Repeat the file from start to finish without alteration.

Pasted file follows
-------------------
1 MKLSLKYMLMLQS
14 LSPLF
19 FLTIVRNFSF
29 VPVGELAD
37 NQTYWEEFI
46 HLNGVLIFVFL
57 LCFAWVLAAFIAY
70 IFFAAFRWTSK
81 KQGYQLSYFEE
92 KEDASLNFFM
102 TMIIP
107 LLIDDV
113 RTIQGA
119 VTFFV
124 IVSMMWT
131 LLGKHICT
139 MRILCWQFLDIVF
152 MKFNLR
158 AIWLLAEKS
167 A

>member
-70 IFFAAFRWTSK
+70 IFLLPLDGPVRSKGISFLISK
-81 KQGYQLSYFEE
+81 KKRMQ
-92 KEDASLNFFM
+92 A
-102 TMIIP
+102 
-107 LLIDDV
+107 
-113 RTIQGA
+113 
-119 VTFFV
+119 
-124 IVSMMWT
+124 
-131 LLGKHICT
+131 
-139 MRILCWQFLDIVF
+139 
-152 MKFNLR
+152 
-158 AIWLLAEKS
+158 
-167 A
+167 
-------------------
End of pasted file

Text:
1 MKLSLKYMLMLQS
14 LSPLF
19 FLTIVRNFSF
29 VPVGELAD
37 NQTYWEEFI
46 HLNGVLIFVFL
57 LCFAWVLAAFIAY
70 IFFAAFRWTSK
81 KQGYQLSYFEE
92 KEDASLNFFM
102 TMIIP
107 LLIDDV
113 RTIQGA
119 VTFFV
124 IVSMMWT
131 LLGKHICT
139 MRILCWQFLDIVF
152 MKFNLR
158 AIWLLAEKS
167 A

>member
-70 IFFAAFRWTSK
+70 IFLLPLDGPVRSKGISFLISK
-81 KQGYQLSYFEE
+81 KKRMQ
-92 KEDASLNFFM
+92 A
-102 TMIIP
+102 
-107 LLIDDV
+107 
-113 RTIQGA
+113 
-119 VTFFV
+119 
-124 IVSMMWT
+124 
-131 LLGKHICT
+131 
-139 MRILCWQFLDIVF
+139 
-152 MKFNLR
+152 
-158 AIWLLAEKS
+158 
-167 A
+167 